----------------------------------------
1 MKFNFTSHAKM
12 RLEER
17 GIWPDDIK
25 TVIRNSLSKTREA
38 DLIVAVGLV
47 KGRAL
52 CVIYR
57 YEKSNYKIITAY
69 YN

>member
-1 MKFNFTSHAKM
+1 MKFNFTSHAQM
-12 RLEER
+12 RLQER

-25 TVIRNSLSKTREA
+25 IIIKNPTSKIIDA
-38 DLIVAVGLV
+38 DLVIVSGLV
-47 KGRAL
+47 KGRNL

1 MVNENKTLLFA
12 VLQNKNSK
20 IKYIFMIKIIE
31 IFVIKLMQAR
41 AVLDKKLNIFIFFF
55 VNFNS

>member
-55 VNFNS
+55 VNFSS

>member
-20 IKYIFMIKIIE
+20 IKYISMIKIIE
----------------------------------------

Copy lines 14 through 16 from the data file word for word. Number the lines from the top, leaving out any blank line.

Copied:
+12 RLQER

-25 TVIRNSLSKTREA
+25 IIIKNPTSKIIDA